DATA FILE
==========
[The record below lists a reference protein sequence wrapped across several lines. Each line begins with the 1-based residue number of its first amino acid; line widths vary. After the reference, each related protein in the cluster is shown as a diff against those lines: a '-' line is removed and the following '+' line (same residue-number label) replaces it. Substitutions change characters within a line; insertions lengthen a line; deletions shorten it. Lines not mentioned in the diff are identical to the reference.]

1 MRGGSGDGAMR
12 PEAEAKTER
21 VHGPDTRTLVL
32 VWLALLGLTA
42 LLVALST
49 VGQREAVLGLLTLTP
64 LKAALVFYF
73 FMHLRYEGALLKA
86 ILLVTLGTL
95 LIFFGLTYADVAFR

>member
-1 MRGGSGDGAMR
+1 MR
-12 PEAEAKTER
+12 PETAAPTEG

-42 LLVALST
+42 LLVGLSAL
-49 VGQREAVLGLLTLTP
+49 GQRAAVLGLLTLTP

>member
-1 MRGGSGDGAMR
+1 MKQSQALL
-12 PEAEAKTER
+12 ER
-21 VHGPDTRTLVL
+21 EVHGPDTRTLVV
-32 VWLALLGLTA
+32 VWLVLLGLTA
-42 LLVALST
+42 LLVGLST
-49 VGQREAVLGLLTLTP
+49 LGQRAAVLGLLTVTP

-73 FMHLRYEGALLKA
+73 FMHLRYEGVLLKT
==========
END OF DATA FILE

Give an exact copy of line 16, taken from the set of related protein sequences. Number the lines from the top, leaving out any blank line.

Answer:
+12 PETAAPTEG